Business Relations between Startups and Investors. How to Distribute Intellectual Property Rights

Startups, as companies running a business in high value-added sectors, with their high potential for rapid growth but without a sustainable business model, are forced to look for investors in one form or another. Most of the times, only after finding one or more investors, startups can start realizing their business ideas. Standard possibilities for investments are debt or equity financing. Debt is defined as something, usually money, owed by one party (the borrower or debtor) to a second party, while equity financing is the method of raising capital through the transaction of shares and is a more suitable alternative for starting startups with little to no resources. Any other form of financing is a subsystem or a combination of either of these two.

Unique ideas are the main driving force behind most of the startups, and for this reason, it is also the most valuable assets. This makes both equity and debt investors very concerned about the security of their investments by obtaining a protection interest in the intellectual property (IP) assets but in different kind of ways. By granting debt, investor most likely is going to use security measures where startups pledge their intellectual property. In comparison, equity financing investor is more concerned about proper security and quality of IP assets since he/she becomes a partial owner of it.

It is expected that a startup will have full possession of all IP that is critical to the development and progress of the business. Even if an enterprise is not registered yet, all IP must be held by an entrepreneur. An investor will make sure that the business he plans to invest in owns the IP for its technology or business idea. In addition to this, not all IP assets are equal, and the value of IP assets depends on a combination of legal, economic, and technical factors. For this reason, it is also advantageous to obtain an unbiased assessment of these assets from a professional who understands the nature of IP assets.

Collaborative activities that bring together the interests of investors, specialists of all kinds, young entrepreneurs, and other parties can often raise questions about who eventually ends up owning the intellectual property rights. Besides, there may also be experts who help startups with design, websites, programming, research, marketing materials or something else. Unless these people work under proper agreement, the startup company itself may not own the rights to the work of these people. Therefore, the first and foremost goal of a startup or entrepreneur is to determine on what intellectual property their business model is based on and identify who owns it.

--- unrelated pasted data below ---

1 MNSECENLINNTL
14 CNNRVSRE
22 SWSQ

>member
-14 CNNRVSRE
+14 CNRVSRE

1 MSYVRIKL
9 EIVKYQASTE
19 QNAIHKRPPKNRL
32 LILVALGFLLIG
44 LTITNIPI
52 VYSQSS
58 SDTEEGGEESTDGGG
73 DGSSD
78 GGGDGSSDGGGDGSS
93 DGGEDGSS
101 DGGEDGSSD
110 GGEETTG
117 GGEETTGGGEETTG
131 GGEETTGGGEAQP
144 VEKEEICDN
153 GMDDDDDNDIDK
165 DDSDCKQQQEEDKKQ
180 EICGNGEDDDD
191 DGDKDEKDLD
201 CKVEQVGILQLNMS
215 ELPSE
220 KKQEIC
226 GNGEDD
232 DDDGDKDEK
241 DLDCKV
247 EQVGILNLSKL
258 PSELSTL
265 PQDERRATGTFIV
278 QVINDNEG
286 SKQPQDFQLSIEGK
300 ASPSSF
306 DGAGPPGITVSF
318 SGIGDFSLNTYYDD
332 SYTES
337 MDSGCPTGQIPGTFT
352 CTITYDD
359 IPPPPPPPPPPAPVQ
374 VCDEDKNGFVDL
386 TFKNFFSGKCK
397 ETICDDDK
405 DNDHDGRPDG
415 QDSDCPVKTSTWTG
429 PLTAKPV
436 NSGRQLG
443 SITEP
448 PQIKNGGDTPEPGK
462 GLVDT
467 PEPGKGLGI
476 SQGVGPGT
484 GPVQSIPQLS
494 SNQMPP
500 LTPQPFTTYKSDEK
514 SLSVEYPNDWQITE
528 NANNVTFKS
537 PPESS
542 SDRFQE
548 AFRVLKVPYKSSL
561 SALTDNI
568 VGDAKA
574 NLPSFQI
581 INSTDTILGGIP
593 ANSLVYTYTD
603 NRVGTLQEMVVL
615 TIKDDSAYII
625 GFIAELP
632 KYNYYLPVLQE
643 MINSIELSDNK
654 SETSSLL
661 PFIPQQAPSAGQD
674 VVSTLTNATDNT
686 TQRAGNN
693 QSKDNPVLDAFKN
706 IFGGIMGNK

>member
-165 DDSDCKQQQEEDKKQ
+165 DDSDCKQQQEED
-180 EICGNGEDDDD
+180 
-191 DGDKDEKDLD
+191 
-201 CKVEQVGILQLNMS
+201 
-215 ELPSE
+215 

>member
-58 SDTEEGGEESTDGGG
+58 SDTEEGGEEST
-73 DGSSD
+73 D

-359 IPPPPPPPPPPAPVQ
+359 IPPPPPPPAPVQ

Our recommendation is to avoid co-ownership where two or more parties have shared ownership and control of the same intellectual property rights, especially with patents or trademark registry. Co-ownership very seldom delivers the desired purpose and only increase the odds of potential conflicts. Additionally, each co-owner decision is required for practically any or all disposal of the intellectual property rights, and this complicates possibility to use IP and to defend it as well. Alternative options, where all intellectual property is registered in the name of a startup or shared between founders or investors, most of the time, are better options at protecting even the collective interest. By ensuring ownership and protection of IP assets, collaborative projects have higher chances to be more efficiently implemented, and litigation between partners avoided.

The ideal solution would be if a startup could understand and even register rights for its IP assets even before finding investments, so it would be more likely taken seriously by possible investors. The distribution of intellectual property at the starting point allows for proper IP assets allocation not only by finding investors but even upon the termination of the business relationship with them.

In summary, the goal of every startup is to protect and maintain its intellectual property base, which would allow it to continue operations. This achieved by registration of IP assets, entering into IP distributing arrangements and by well-designed confidentiality and non-disclosure arrangements. These tools will help to control IP privacy and protect the startup interest not only in theory but also in practice against any possible or actual investors, employees and/or partners.

The article is written by Paulius Milkevičius, Lawyer at METIDA Law Firm Zaboliene and Partners.

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